After winning the Giro d'Italia Donne and the Tour de France Femmes Annemiek van Vleuten is aiming to put a stamp on a remarkable season by defending her title at the Ceratizit Challenge by la Vuelta, held from September 7-11. Organisers have expanded the race to five days with a conclusion in Madrid for the last time before the event shifts to a new May date on the 2023 Women's WorldTour.
Van Vleuten has pointed to the Challenge by la Vuelta as a major late-season target, along with the UCI Road World Championships in Wollongong, as her last two events this year. She has placed a high priority on the Vuelta for two years in a row, as a home race for her Movistar team, winning the overall title in 2021 edition.
As Van Vleuten takes aim at her fourth consecutive 'grand tour' victory, three within this season, she noted that out of the 10-day Giro d'Italia Donne, 8-day Tour de France Femmes and Challenge by la Vuelta, the Spanish event is the most difficult for her to win because it suits her the least.
The route is only five stages and it doesn't feature aspects that best suit her abilities, such as the length of the race or major mountain stages, which are found in the other two events.
At the Giro d'Italia, Van Vleuten won stages into Cesena and Aldena, and at the Tour de France she won the two back-to-back mountain summit finishes at Le Markstein and La Super Planche des Belles Filles.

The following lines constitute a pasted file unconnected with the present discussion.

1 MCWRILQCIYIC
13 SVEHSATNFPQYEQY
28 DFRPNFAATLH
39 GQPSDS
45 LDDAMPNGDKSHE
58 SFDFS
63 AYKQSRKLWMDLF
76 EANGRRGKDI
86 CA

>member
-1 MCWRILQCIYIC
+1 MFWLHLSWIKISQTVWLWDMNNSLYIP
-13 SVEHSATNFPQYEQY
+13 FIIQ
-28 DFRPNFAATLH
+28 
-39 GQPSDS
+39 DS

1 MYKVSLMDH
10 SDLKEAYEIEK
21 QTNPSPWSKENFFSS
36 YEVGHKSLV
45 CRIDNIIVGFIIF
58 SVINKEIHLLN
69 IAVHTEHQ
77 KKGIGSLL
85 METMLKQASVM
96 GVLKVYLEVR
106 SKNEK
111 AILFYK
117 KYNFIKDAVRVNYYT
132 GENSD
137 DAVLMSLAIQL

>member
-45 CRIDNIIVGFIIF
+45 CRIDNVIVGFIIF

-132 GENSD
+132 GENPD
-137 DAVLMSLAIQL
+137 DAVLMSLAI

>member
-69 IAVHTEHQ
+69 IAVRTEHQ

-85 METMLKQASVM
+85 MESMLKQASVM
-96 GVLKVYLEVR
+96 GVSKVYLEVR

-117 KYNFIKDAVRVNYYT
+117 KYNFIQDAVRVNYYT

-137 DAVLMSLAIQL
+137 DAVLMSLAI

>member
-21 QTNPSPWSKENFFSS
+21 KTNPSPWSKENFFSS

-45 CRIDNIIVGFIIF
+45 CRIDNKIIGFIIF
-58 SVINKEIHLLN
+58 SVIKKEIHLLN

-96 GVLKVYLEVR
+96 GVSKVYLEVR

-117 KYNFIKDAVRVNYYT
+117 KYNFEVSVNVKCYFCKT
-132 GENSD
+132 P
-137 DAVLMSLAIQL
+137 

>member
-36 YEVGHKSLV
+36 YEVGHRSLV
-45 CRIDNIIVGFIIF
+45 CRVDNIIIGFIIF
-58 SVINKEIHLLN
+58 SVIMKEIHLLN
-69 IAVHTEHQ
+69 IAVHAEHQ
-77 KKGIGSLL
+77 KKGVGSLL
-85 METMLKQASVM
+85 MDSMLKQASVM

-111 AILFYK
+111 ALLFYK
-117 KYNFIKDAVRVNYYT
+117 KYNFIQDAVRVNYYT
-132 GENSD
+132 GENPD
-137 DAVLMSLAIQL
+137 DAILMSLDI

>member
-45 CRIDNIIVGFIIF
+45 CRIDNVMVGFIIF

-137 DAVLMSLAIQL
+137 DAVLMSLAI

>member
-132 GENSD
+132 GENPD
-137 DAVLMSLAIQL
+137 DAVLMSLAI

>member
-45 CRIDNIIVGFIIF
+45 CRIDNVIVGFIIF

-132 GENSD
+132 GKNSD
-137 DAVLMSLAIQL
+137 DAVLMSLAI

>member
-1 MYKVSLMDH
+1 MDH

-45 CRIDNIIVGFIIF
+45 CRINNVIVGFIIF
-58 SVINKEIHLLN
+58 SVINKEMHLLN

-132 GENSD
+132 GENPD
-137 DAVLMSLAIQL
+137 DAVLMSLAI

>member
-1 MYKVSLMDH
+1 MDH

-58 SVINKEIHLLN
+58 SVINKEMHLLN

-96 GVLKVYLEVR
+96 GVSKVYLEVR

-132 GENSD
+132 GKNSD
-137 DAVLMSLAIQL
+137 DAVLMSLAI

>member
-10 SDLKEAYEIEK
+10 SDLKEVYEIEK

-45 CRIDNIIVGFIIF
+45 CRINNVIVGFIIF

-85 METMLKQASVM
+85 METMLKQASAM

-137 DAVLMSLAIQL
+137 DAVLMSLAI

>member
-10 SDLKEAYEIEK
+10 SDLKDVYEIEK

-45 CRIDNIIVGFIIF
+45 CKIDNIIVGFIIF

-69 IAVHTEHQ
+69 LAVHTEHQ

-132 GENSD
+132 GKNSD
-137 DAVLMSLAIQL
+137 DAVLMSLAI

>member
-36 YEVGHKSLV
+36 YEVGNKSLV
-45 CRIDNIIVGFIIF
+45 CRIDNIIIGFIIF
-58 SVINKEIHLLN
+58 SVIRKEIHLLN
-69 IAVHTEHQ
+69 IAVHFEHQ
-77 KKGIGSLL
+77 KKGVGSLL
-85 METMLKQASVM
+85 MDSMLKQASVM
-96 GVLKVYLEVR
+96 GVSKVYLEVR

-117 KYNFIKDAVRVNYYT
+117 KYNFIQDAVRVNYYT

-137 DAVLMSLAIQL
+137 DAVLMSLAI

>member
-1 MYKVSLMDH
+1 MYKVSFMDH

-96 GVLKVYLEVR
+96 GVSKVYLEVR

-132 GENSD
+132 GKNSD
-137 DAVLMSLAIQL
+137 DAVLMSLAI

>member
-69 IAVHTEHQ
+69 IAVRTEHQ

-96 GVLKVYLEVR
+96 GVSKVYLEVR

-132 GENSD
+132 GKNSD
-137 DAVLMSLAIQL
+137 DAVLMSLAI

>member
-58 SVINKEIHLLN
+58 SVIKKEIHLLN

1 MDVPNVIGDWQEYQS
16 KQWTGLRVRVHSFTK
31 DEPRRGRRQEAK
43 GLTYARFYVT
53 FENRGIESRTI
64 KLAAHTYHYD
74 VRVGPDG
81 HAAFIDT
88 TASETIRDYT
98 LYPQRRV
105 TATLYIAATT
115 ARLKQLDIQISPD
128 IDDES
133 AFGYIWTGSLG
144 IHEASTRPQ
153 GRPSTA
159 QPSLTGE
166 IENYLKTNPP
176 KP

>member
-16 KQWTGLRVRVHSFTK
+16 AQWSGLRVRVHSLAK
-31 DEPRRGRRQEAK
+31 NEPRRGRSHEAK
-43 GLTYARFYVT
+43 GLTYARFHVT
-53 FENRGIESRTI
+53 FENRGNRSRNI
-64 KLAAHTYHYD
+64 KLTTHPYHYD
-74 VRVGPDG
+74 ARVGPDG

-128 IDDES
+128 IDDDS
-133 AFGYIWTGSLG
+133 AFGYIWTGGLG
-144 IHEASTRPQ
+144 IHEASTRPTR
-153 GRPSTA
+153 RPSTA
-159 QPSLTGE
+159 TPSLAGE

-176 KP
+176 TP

She believes that it is the number of stages, length and difficulty of the routes that give a race a grand tour-feel, and for this reason she believes the Challenge by la Vuelta perhaps isn't ready for a 'grand tour' status. She has been vocal about her hopes that the organisers of the Vuelta expand its women's event to include more stages and more challenging routes in future editions.
“In general, I think this will be the one from the Giro, the Tour and the Vuelta that is the hardest to target, because the route is not that hard. Everyone knows I’m a fan of harder racing, and my chances would be rising with a harder parcours, with longer stages, climbs and mileage," Van Vleuten said.
“When it comes to the race itself, though, I cannot say that the 'triple' is a goal in itself. That owes to the fact that, even if the Ceratizit Challenge carries the name of La Vuelta on it, it still hasn’t got the hard stages nor the length, the kilometers, you’d like to find in what you would consider a grand tour – it’s also just five days at the moment, with one of them being Madrid’s circuit race."